Petrov has been to Beijing, Shanghai, Xiamen, Guangzhou and other places. While interested in Chinese history enough to read much about it, he also keeps an eye on China’s progress. “I’ve read the Bulgarian translation of Xi Jingping's essays on the Chinese dream of the rejuvenation of the Chinese nation. To me, the Chinese dream is the mission and target of the development of modern China. It’s really impressive.”says Petrov.

“Chinese becomes the most popular foreign language at school”

Auge Yaramova (transliteration) of the Gorseev School (transliteration) started to cooperate with the Confucius Institute of Veliko Turnovo University back in Bulgaria. “One of our teachers is from the Confucius Institute. Thanks to the institute, our Chinese lessons go on very well. ” Says Yaramova, adding that “our first-graders have already pasted the HSK test of Level 1.”

The Gorseev School was founded in 2015 out of the will of Yaramova’s husband. “He is in the financial sector. When he smelled the fast development of China and the popularity of Chinese, he proposed to set up a Chinese school where Chinese would be the first foreign language. The school would equip the students with the abilities to embrace more job opportunities.” Recollected Yaramova.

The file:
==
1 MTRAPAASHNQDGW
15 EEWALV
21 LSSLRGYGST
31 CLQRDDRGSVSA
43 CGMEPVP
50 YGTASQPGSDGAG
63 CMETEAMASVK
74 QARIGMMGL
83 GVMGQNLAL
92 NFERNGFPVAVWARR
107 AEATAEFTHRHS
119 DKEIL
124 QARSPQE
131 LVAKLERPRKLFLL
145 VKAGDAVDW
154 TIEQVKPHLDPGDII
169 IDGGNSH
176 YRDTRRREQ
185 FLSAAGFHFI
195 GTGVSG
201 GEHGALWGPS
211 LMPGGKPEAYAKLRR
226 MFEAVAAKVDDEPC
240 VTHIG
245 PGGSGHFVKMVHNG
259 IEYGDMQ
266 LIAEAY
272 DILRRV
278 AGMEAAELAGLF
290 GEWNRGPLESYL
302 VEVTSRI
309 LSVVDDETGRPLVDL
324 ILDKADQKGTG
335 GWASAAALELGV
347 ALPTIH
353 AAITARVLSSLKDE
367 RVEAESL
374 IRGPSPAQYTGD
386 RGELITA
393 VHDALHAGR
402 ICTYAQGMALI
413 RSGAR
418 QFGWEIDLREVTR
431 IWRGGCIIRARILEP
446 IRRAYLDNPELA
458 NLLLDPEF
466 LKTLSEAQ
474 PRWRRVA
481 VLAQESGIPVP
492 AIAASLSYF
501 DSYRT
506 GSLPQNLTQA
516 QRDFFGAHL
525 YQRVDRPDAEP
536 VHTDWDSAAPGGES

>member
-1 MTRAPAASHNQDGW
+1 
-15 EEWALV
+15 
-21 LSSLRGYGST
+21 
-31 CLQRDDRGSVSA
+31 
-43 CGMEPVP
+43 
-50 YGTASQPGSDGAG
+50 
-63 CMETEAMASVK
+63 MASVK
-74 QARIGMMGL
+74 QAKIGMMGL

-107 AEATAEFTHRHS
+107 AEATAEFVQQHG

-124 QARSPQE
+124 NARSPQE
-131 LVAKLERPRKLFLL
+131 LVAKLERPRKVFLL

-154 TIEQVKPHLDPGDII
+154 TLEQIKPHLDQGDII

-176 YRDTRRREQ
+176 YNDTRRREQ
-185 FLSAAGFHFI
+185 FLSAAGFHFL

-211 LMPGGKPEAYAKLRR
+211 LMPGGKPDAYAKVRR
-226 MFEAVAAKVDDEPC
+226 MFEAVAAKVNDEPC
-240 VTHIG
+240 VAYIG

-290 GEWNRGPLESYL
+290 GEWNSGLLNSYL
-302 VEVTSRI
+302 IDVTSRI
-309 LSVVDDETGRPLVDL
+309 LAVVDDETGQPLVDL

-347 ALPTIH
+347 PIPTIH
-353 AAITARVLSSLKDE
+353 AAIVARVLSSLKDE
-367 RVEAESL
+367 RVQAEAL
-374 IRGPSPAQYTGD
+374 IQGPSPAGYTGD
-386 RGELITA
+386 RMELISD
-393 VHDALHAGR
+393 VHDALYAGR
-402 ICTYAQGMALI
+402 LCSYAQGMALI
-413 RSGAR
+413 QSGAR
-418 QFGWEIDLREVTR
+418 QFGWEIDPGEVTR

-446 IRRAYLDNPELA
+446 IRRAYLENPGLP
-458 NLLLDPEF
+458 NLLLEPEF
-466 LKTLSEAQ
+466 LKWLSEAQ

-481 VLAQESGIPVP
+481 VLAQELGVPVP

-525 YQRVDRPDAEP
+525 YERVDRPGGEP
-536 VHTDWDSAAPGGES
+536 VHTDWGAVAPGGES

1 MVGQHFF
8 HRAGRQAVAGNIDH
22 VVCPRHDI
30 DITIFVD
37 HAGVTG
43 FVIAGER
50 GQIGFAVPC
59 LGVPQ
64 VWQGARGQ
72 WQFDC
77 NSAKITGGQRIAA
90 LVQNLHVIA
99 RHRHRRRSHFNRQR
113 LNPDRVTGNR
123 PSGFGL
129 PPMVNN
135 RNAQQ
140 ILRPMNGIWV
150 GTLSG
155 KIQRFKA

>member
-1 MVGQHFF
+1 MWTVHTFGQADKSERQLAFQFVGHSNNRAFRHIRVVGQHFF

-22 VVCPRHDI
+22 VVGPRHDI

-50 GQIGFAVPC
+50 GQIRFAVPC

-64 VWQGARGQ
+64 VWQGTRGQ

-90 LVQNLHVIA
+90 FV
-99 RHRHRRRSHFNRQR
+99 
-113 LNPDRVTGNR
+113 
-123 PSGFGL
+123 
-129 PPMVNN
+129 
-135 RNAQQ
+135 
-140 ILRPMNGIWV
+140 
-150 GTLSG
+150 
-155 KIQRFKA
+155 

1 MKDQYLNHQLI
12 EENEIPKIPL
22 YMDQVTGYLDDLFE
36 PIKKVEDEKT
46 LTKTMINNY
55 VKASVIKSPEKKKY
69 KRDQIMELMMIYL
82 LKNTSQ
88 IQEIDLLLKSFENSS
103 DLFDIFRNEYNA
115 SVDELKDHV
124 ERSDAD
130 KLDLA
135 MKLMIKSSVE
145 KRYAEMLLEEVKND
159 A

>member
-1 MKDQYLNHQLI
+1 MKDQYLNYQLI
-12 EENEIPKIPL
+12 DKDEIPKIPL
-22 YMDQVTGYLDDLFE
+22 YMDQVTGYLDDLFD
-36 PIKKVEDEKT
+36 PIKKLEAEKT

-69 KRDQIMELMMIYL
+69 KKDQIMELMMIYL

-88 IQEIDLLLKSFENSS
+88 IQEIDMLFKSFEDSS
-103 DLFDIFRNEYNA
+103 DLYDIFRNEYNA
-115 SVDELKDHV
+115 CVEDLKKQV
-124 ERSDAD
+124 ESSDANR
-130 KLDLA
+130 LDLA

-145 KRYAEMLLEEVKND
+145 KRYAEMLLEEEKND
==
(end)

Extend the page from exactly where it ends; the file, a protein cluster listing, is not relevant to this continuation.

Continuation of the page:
By far, there are 8 classes at the school. The youngest student is no more than 5 years old. 10 Chinese classes per week are included in the primary curriculum, and 18 for secondary one. “Parents send their children here for our Chinese lessons.” Yaramova hoped to see her students studying in China and then becoming a link for bilateral communication.

Laya Mativa (transliteration), deputy mayor of Targovishte, also sensed the ‘Chinese fever’.

“We cooperate frequently with the Confucius Institute at Veliko Turnovo University. They are the strong base for our Chinese class. Now, we have Chinese class at 3 kindergartens and 1 middle school. Preschool kids depend on their parents to choose a foreign language, and that’s where you see more and more parents are turning to Chinese.” According to Mativa, their municipal government also facilitates Chinese education in many ways, including the provision of accommodation for Chinese teachers.